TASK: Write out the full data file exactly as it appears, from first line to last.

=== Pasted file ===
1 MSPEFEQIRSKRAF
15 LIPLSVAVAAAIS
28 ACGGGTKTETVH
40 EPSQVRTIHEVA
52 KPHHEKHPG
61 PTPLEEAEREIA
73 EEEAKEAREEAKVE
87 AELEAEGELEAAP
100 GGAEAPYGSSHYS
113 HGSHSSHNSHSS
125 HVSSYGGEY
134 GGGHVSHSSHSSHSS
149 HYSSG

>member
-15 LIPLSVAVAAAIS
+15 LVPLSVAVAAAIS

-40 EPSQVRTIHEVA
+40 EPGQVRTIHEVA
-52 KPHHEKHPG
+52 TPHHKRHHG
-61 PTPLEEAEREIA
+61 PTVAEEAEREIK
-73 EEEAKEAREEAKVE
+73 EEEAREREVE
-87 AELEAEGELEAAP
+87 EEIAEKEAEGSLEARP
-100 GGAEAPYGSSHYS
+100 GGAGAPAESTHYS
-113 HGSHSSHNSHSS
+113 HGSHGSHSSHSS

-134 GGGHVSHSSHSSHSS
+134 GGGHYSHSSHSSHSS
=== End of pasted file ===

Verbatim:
1 MSPEFEQIRSKRAF
15 LIPLSVAVAAAIS
28 ACGGGTKTETVH
40 EPSQVRTIHEVA
52 KPHHEKHPG
61 PTPLEEAEREIA
73 EEEAKEAREEAKVE
87 AELEAEGELEAAP
100 GGAEAPYGSSHYS
113 HGSHSSHNSHSS
125 HVSSYGGEY
134 GGGHVSHSSHSSHSS
149 HYSSG

>member
-15 LIPLSVAVAAAIS
+15 LVPLSVAVAAAIS

-40 EPSQVRTIHEVA
+40 EPGQVRTIHEVA
-52 KPHHEKHPG
+52 TPHHKRHHG
-61 PTPLEEAEREIA
+61 PTVAEEAEREIK
-73 EEEAKEAREEAKVE
+73 EEEAREREVE
-87 AELEAEGELEAAP
+87 EEIAEKEAEGSLEARP
-100 GGAEAPYGSSHYS
+100 GGAGAPAESTHYS
-113 HGSHSSHNSHSS
+113 HGSHGSHSSHSS

-134 GGGHVSHSSHSSHSS
+134 GGGHYSHSSHSSHSS